Adriano Dutra Teixeira, a Brazilian economist, sent us this photo from a restaurant. As he translates:
“Social Responsibility: 50% discount on meal for clients over 70 or bariatric surgery (stomach reduction).”
I thought it was hilarious! So I wrote a blog post with a microeconomic approach to the promotion, using price discrimination.
I had to chuckle, in part because we’re finishing up a podcast about commitment devices, in which Levitt offers some bizarre alternatives to bariatric surgery (which we wrote about here), since it is such a drastic commitment.
- I wonder what proof, if any, the restaurant requires to prove bariatric surgery — a doctor’s note? a receipt? a visual scar? And how will people game the system?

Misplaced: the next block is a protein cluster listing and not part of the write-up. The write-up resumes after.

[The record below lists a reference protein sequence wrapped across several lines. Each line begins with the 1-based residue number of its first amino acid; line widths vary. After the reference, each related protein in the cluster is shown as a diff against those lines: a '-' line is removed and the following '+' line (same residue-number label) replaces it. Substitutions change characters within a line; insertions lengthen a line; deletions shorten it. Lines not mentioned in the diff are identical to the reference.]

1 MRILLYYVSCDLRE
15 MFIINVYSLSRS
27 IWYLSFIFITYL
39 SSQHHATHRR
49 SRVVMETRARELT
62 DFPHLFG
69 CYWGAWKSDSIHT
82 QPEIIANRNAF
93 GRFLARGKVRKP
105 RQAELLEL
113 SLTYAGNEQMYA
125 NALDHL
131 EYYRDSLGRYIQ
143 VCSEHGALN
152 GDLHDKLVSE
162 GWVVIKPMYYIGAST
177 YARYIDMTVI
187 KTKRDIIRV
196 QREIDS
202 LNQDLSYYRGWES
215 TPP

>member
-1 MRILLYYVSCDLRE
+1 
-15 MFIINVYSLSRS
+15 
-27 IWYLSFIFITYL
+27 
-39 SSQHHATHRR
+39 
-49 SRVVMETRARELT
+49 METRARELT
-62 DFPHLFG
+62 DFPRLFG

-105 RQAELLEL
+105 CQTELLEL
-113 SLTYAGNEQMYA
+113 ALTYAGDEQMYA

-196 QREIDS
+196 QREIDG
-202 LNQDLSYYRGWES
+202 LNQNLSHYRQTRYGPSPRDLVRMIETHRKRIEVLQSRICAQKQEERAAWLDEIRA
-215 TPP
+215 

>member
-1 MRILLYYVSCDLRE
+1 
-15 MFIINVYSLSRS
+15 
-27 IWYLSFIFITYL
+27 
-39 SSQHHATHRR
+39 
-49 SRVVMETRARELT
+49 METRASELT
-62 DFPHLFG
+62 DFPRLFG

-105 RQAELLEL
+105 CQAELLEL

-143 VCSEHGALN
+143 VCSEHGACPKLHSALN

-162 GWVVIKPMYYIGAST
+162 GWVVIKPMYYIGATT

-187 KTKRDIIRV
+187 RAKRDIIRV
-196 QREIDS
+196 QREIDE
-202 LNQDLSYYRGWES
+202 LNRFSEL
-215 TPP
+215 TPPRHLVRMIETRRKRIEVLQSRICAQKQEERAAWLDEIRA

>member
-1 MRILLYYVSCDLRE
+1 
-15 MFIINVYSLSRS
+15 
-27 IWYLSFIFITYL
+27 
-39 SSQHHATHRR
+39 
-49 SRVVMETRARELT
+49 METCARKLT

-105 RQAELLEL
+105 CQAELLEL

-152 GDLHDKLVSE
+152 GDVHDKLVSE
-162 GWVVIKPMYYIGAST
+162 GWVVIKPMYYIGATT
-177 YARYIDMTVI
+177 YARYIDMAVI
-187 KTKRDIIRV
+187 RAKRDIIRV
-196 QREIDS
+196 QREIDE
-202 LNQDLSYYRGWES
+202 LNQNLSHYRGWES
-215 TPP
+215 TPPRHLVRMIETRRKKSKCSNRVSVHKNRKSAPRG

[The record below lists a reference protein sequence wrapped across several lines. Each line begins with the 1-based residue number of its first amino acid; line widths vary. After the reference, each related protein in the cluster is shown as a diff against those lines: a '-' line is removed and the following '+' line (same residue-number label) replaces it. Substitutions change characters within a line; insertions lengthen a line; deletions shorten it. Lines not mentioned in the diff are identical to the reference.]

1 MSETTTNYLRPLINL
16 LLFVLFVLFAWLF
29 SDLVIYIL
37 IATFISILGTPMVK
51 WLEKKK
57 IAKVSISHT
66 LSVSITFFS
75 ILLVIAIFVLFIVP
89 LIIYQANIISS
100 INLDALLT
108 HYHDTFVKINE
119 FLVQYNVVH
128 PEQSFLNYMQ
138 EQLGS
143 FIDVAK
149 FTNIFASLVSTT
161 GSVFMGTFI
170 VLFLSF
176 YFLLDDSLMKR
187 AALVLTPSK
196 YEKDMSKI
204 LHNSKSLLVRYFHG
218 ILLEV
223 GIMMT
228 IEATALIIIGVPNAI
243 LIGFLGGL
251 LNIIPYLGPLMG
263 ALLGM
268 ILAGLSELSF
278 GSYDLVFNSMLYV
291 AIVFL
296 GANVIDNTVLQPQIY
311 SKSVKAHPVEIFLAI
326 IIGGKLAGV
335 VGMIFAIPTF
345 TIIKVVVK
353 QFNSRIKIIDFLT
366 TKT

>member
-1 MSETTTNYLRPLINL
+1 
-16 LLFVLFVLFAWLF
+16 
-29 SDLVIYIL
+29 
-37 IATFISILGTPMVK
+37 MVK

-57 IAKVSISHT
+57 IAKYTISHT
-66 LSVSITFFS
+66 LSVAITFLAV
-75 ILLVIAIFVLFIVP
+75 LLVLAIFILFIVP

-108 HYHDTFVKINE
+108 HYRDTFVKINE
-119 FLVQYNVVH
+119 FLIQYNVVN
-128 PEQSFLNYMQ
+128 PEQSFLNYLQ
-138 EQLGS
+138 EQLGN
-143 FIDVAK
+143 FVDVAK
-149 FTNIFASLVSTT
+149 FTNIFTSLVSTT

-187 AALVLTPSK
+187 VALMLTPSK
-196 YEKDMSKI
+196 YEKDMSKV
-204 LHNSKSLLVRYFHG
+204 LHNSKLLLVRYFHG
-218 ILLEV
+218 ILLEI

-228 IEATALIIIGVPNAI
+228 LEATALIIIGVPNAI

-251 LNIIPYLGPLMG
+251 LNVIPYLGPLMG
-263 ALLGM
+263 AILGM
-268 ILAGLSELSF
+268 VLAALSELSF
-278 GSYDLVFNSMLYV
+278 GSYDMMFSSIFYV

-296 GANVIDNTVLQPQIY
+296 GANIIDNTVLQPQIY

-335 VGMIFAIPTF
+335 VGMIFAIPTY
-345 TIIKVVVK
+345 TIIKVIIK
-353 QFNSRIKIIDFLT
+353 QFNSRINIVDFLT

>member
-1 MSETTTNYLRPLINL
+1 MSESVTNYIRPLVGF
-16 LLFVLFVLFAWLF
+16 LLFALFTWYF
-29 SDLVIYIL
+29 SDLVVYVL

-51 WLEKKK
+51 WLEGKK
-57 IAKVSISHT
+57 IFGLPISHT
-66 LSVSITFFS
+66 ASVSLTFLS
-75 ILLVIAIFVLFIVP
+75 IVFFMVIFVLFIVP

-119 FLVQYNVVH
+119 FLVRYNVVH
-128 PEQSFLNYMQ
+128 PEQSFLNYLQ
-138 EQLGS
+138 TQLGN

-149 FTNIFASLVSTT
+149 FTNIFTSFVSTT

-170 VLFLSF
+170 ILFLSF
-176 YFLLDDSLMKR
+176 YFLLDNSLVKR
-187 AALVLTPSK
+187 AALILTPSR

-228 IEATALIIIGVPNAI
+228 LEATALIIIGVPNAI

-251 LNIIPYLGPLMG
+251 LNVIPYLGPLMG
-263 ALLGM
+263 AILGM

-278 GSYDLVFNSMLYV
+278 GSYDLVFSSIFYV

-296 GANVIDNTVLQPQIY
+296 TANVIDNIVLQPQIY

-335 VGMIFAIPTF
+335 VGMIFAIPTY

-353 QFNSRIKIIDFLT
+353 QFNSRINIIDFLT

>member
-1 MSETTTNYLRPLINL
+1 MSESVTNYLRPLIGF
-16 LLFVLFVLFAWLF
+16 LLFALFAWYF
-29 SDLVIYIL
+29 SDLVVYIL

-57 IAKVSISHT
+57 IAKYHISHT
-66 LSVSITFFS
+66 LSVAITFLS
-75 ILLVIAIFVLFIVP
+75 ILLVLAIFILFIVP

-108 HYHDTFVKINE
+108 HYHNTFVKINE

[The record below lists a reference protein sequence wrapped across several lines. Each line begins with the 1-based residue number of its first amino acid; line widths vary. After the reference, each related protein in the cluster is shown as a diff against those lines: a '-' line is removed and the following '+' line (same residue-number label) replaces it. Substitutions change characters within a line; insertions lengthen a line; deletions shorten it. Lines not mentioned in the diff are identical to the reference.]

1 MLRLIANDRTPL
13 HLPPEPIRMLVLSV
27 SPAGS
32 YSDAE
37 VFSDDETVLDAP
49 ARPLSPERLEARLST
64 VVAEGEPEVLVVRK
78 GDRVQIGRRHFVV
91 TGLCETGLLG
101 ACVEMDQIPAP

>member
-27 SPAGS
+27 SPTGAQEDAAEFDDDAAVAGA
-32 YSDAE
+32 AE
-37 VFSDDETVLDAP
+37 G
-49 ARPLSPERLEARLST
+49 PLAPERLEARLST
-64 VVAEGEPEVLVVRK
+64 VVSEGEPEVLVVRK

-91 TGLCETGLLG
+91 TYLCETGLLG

- Who tends to eat less: the median 70-year-old or the median bariatric patient? And especially: what do they each eat less of? Since the restaurant is offering such a hefty discount, I’d assume it’s meat or some other high-cost food.
- I can understand why the restaurant touts its “social responsibility” for feeding 70-year-olds at a discount, but what is the social responsibility factor of the bariatric discount? On the other hand, I guess you can’t just put up a sign that says “half off for the people we suspect won’t eat very much.” (FWIW, Brazil is getting pretty obese.)
- Does a 70-plus person who also had bariatric surgery eat for free?